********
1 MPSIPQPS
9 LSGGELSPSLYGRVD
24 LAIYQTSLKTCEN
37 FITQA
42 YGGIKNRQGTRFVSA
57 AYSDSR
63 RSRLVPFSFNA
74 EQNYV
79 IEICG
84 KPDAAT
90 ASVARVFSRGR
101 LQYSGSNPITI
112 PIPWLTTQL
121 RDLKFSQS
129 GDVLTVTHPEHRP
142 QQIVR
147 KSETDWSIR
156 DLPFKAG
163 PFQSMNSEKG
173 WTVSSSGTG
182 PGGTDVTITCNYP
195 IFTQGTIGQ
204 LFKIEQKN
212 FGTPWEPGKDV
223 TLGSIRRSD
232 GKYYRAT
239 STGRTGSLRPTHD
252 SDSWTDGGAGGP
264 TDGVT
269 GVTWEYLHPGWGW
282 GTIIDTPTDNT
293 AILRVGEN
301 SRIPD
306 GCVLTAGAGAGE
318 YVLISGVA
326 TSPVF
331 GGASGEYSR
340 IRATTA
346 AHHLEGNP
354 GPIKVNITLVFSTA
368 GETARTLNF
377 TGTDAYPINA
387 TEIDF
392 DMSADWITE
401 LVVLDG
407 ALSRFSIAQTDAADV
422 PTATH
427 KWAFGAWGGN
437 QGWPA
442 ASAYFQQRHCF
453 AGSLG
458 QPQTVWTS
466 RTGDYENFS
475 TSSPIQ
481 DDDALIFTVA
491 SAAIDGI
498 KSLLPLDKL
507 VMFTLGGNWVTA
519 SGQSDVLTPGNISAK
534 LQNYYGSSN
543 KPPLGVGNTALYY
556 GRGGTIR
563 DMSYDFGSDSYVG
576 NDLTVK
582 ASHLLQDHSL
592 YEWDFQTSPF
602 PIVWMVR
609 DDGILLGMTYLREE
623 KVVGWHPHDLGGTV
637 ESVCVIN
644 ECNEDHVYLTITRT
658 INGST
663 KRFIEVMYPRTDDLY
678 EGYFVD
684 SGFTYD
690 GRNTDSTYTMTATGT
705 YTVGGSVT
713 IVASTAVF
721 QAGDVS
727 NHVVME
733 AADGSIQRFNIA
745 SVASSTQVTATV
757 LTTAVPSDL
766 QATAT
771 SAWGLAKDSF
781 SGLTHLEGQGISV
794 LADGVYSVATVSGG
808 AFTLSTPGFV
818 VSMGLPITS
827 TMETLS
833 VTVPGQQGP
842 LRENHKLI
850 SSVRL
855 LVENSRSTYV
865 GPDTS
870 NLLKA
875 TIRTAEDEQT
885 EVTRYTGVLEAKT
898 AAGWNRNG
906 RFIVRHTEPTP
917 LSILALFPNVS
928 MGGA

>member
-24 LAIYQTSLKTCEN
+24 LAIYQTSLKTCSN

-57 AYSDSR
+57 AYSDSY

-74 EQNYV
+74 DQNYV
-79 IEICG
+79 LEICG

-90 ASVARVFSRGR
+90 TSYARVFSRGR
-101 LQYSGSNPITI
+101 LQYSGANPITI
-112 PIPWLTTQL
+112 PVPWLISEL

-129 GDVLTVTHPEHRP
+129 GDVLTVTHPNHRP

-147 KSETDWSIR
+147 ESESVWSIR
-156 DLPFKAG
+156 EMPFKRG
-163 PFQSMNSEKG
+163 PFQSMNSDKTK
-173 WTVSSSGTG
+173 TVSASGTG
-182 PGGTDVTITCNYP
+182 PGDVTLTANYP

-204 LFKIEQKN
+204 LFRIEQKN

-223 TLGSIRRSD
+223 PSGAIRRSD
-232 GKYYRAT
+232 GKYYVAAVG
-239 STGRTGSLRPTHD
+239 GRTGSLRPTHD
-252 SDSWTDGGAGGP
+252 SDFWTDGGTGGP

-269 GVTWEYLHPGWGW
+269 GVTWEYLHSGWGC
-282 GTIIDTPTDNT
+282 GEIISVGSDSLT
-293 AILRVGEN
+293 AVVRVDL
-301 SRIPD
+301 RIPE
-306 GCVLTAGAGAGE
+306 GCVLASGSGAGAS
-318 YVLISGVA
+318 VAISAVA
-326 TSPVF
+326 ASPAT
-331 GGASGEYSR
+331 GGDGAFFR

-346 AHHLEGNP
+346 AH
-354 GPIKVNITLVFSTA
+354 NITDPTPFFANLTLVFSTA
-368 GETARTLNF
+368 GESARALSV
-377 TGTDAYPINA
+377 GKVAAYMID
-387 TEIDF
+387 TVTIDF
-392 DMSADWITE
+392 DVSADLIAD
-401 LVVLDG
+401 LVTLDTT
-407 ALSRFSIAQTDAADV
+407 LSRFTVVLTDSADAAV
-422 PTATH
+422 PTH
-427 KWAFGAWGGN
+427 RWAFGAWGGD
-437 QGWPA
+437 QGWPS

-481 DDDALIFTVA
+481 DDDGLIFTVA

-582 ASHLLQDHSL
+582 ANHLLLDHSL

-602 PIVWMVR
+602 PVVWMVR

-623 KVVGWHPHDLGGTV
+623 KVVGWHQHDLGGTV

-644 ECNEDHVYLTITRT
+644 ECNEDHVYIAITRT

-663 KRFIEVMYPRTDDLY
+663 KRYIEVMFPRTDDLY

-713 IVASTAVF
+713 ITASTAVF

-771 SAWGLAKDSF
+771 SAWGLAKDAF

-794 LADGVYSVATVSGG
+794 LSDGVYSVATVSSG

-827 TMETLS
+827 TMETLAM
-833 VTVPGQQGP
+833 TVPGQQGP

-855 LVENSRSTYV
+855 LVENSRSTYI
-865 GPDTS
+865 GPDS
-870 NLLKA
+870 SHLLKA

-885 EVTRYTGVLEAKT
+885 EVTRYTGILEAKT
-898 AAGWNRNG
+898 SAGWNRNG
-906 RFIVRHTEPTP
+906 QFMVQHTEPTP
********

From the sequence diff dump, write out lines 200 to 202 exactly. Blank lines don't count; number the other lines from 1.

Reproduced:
-855 LVENSRSTYV
+855 LVENSRSTYI
-865 GPDTS